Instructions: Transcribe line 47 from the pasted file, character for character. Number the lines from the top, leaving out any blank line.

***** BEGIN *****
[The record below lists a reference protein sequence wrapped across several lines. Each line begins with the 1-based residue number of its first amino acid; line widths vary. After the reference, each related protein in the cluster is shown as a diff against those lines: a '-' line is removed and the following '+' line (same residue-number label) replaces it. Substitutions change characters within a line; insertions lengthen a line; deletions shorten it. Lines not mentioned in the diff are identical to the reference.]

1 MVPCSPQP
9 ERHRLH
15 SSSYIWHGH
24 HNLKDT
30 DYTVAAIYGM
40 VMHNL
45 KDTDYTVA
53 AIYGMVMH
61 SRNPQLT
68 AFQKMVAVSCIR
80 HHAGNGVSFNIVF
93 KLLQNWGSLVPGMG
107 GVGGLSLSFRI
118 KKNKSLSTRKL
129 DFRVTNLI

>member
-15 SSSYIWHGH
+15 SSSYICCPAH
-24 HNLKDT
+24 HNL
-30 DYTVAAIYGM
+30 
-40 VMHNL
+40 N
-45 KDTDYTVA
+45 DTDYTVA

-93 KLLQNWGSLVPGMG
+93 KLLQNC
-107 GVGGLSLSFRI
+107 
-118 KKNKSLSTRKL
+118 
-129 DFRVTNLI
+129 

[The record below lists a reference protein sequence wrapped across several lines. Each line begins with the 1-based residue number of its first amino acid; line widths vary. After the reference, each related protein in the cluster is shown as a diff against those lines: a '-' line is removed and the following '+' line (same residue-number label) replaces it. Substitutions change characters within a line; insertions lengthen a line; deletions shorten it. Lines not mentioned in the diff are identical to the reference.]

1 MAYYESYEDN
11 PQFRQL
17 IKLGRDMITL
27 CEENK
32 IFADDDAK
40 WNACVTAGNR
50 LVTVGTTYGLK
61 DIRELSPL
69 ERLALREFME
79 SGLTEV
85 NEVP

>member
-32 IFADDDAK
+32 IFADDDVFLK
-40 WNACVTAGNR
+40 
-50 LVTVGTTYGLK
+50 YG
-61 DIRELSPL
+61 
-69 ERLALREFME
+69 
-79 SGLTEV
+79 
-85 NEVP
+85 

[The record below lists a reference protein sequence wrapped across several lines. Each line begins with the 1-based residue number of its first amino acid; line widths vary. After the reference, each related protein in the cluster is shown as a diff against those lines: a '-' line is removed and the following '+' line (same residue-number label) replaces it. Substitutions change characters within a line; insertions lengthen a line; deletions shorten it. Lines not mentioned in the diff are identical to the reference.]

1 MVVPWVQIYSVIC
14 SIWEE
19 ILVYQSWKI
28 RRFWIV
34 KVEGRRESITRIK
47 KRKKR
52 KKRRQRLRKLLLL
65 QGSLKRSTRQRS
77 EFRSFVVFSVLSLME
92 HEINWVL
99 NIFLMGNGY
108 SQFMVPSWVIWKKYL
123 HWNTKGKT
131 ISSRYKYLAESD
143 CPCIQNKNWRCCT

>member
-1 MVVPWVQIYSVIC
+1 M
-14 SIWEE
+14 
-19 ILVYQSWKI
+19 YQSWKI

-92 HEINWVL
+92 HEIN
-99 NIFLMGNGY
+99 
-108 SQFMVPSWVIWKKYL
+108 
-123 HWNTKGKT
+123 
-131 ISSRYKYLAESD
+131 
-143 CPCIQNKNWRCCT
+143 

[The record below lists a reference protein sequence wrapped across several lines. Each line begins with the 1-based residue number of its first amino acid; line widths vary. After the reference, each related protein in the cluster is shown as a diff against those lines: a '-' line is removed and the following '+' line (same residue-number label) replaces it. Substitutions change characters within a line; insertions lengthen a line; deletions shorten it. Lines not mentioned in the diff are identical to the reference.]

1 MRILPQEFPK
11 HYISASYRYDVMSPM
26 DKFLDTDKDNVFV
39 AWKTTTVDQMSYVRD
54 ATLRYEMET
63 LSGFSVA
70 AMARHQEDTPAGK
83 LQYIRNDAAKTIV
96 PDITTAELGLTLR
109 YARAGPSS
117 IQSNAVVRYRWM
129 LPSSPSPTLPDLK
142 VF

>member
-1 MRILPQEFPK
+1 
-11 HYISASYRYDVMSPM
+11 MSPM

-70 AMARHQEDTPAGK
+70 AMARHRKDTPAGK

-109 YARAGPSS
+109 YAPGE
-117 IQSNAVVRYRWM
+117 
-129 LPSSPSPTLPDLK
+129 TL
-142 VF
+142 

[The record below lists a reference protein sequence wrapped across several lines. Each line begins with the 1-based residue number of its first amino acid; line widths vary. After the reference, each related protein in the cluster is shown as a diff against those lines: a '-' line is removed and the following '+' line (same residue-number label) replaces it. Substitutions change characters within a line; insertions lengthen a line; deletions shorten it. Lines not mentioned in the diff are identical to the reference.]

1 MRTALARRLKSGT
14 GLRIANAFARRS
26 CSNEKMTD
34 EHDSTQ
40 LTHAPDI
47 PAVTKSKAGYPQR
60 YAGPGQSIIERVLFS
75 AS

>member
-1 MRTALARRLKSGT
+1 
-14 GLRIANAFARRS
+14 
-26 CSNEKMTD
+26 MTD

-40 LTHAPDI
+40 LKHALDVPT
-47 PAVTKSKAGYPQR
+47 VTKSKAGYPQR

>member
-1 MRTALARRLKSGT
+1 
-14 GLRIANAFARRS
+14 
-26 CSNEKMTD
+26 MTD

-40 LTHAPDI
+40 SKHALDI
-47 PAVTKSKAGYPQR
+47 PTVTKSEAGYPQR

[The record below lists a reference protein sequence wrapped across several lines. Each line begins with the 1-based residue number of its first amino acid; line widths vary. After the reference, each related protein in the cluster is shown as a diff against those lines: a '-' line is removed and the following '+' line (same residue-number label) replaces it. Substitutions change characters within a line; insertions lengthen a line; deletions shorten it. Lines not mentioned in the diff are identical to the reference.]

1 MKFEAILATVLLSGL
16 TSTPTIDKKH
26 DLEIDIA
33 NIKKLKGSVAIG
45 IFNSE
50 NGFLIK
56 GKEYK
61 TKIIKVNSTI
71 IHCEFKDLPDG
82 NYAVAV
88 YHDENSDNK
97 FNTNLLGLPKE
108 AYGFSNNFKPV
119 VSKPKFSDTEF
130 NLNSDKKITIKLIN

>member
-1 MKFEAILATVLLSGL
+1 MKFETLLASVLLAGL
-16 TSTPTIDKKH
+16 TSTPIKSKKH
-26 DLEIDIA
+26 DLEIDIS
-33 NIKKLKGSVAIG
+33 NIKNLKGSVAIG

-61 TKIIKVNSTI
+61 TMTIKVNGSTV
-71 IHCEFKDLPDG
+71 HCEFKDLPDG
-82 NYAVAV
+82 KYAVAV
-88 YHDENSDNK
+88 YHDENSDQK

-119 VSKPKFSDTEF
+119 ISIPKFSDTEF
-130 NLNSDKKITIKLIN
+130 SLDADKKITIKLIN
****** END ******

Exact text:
85 NEVP